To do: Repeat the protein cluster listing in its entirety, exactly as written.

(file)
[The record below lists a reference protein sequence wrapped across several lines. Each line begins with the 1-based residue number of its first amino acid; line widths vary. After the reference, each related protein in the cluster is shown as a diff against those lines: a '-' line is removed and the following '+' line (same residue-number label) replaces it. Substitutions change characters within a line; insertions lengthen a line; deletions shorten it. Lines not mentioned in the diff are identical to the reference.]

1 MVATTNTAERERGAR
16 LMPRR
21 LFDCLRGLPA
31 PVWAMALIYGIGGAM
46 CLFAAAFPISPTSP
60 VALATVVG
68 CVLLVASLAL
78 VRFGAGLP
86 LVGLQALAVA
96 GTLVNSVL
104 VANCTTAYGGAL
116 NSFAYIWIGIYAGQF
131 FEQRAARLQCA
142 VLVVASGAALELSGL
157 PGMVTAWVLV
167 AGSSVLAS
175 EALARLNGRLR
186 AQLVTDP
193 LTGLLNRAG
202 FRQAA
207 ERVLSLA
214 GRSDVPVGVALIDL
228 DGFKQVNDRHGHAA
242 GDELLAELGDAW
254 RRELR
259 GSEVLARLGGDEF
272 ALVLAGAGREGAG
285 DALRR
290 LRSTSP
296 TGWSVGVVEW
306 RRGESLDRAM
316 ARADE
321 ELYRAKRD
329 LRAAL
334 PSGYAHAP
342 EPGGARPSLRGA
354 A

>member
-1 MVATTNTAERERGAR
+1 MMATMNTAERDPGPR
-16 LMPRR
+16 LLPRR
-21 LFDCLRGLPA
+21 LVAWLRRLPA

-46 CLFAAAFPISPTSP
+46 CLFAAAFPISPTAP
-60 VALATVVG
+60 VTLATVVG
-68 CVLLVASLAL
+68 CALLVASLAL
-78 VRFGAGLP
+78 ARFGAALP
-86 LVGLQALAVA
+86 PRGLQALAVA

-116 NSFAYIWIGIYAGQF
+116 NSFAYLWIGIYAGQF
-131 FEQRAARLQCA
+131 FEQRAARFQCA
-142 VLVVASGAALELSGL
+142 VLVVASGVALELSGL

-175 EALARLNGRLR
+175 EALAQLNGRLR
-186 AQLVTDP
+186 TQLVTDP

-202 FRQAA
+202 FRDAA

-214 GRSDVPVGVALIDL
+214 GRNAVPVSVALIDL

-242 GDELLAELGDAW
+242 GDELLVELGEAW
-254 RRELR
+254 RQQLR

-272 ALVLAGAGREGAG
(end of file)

[The record below lists a reference protein sequence wrapped across several lines. Each line begins with the 1-based residue number of its first amino acid; line widths vary. After the reference, each related protein in the cluster is shown as a diff against those lines: a '-' line is removed and the following '+' line (same residue-number label) replaces it. Substitutions change characters within a line; insertions lengthen a line; deletions shorten it. Lines not mentioned in the diff are identical to the reference.]

1 MVATTNTAERERGAR
16 LMPRR
21 LFDCLRGLPA
31 PVWAMALIYGIGGAM
46 CLFAAAFPISPTSP
60 VALATVVG
68 CVLLVASLAL
78 VRFGAGLP
86 LVGLQALAVA
96 GTLVNSVL
104 VANCTTAYGGAL
116 NSFAYIWIGIYAGQF
131 FEQRAARLQCA
142 VLVVASGAALELSGL
157 PGMVTAWVLV
167 AGSSVLAS
175 EALARLNGRLR
186 AQLVTDP
193 LTGLLNRAG
202 FRQAA
207 ERVLSLA
214 GRSDVPVGVALIDL
228 DGFKQVNDRHGHAA
242 GDELLAELGDAW
254 RRELR
259 GSEVLARLGGDEF
272 ALVLAGAGREGAG
285 DALRR
290 LRSTSP
296 TGWSVGVVEW
306 RRGESLDRAM
316 ARADE
321 ELYRAKRD
329 LRAAL
334 PSGYAHAP
342 EPGGARPSLRGA
354 A

>member
-1 MVATTNTAERERGAR
+1 MMATMNTAERDPGPR
-16 LMPRR
+16 LLPRR
-21 LFDCLRGLPA
+21 LVAWLRRLPA

-46 CLFAAAFPISPTSP
+46 CLFAAAFPISPTAP
-60 VALATVVG
+60 VTLATVVG
-68 CVLLVASLAL
+68 CALLVASLAL
-78 VRFGAGLP
+78 ARFGAALP
-86 LVGLQALAVA
+86 PRGLQALAVA

-116 NSFAYIWIGIYAGQF
+116 NSFAYLWIGIYAGQF
-131 FEQRAARLQCA
+131 FEQRAARFQCA
-142 VLVVASGAALELSGL
+142 VLVVASGVALELSGL

-175 EALARLNGRLR
+175 EALAQLNGRLR
-186 AQLVTDP
+186 TQLVTDP

-202 FRQAA
+202 FRDAA

-214 GRSDVPVGVALIDL
+214 GRNAVPVSVALIDL

-242 GDELLAELGDAW
+242 GDELLVELGEAW
-254 RRELR
+254 RQQLR

-272 ALVLAGAGREGAG